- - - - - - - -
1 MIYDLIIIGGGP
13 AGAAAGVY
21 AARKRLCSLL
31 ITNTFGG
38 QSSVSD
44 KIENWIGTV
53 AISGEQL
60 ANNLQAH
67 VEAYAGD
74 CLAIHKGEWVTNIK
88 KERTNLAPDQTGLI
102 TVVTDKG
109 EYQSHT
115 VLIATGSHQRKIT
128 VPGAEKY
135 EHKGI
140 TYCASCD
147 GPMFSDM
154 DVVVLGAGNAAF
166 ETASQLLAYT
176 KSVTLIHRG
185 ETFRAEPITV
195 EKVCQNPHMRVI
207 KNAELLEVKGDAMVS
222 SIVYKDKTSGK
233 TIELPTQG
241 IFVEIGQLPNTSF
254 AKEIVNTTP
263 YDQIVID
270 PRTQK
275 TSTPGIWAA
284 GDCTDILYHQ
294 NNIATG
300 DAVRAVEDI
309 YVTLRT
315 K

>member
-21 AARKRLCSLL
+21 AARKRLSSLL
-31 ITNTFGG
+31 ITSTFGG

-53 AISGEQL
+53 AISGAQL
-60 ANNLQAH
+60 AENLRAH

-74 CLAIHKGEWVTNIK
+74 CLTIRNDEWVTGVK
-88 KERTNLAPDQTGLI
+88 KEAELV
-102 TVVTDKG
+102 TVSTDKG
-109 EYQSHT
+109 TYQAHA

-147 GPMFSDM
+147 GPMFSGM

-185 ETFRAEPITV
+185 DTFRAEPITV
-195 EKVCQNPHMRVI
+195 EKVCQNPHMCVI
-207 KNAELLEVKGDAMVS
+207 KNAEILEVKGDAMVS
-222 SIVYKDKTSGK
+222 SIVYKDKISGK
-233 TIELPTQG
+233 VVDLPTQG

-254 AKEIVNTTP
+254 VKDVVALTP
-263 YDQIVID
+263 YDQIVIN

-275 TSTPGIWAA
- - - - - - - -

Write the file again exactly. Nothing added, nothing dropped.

1 MIYDLIIIGGGP
13 AGAAAGVY
21 AARKRLCSLL
31 ITNTFGG
38 QSSVSD
44 KIENWIGTV
53 AISGEQL
60 ANNLQAH
67 VEAYAGD
74 CLAIHKGEWVTNIK
88 KERTNLAPDQTGLI
102 TVVTDKG
109 EYQSHT
115 VLIATGSHQRKIT
128 VPGAEKY
135 EHKGI
140 TYCASCD
147 GPMFSDM
154 DVVVLGAGNAAF
166 ETASQLLAYT
176 KSVTLIHRG
185 ETFRAEPITV
195 EKVCQNPHMRVI
207 KNAELLEVKGDAMVS
222 SIVYKDKTSGK
233 TIELPTQG
241 IFVEIGQLPNTSF
254 AKEIVNTTP
263 YDQIVID
270 PRTQK
275 TSTPGIWAA
284 GDCTDILYHQ
294 NNIATG
300 DAVRAVEDI
309 YVTLRT
315 K

>member
-21 AARKRLCSLL
+21 AARKRLSSLL
-31 ITNTFGG
+31 ITSTFGG

-53 AISGEQL
+53 AISGAQL
-60 ANNLQAH
+60 AENLRAH

-74 CLAIHKGEWVTNIK
+74 CLTIRNDEWVTGVK
-88 KERTNLAPDQTGLI
+88 KEAELV
-102 TVVTDKG
+102 TVSTDKG
-109 EYQSHT
+109 TYQAHA

-147 GPMFSDM
+147 GPMFSGM

-185 ETFRAEPITV
+185 DTFRAEPITV
-195 EKVCQNPHMRVI
+195 EKVCQNPHMCVI
-207 KNAELLEVKGDAMVS
+207 KNAEILEVKGDAMVS
-222 SIVYKDKTSGK
+222 SIVYKDKISGK
-233 TIELPTQG
+233 VVDLPTQG

-254 AKEIVNTTP
+254 VKDVVALTP
-263 YDQIVID
+263 YDQIVIN

-275 TSTPGIWAA